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Historic Diaries: Black Hawk War

April 16: Gov. Reynolds Calls Out the Militia

Editor's Note:

As soon as he learned from Gen. Atkinson that Black Hawk and his followers had crossed the Mississippi, Governor John Reynolds (1788-1865) called out the equivalent of today's Illinois National Guard.

By law, all men aged eighteen to forty-five were required to join the militia. If possible they brought their guns and horses with them. Joining the militia in April had dire consequences for farmers, who would miss the spring planting season, which could mean no harvest in the fall and food shortages all year.

Within the week militiamen formed companies and met at Beardstown, in west-central Illinois, where they were organized, issued weapons, and prepared to march 150 miles north and force Black Hawk's warriors back across the Mississippi.

John Reynolds to the Militia of the Northwestern Section of the State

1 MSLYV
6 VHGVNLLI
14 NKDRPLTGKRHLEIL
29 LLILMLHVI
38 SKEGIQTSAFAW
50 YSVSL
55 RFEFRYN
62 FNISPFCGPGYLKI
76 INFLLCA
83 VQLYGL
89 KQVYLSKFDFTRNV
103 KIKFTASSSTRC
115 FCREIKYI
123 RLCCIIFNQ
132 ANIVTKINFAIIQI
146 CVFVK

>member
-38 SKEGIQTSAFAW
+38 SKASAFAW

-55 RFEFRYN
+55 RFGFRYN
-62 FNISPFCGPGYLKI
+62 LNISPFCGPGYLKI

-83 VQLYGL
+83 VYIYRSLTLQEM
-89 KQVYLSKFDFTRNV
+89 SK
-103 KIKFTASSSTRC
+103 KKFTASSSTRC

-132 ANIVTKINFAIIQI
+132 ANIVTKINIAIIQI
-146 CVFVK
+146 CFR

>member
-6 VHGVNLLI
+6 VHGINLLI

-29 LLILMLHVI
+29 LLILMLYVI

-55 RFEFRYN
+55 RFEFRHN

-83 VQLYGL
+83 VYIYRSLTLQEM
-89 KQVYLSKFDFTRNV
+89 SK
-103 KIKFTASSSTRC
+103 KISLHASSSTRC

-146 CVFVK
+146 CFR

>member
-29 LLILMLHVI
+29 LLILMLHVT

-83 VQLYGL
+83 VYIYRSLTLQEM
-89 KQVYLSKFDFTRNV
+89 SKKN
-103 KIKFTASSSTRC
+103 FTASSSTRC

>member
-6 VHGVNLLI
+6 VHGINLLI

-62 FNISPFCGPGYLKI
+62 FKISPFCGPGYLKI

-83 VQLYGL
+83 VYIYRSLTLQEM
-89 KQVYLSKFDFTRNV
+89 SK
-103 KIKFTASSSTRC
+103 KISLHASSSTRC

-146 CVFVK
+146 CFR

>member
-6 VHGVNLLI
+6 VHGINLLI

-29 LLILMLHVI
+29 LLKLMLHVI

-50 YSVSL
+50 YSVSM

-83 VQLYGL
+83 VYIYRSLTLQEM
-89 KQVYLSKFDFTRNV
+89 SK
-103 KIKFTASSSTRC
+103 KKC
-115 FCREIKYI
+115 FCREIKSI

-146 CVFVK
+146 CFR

April 16, 1832


Your country requires your services. The Indians have assumed a hostile attitude, and have invaded the State, in violation of the Treaty of last summer.

The British band of Sacs and other hostile Indians, headed by the Black Hawk, are in possession of the Rock River country, to the great terror of the frontier inhabitants. I consider the settlers on the frontier in imminent danger.

I am in possession of the above information, from gentlemen of respectable standing, and from Gen. Atkinson, whose character stands so high in all classes. . .

In possession of the foregoing facts and information, I hesitated not as to the course I should pursue. No citizen ought to remain quiet when his country is invaded, and the helpless part of community is in danger. I have called out a strong detachment of the Militia, to rendezvous at Bairdstown, on the 22d inst. Provisions for the men, and corn for the horses will be furnished in abundance.

I hope my countrymen will realize my expectations, and offer their services heretofore, with promptitude and cheerfulness, in defence of their country.
John Reynolds, Commander in Chief.

[Source: John Reynolds, My Own Times: Embracing Also the History of My Life. (Chicago: Fergus Printing Company, 1879) p.224]

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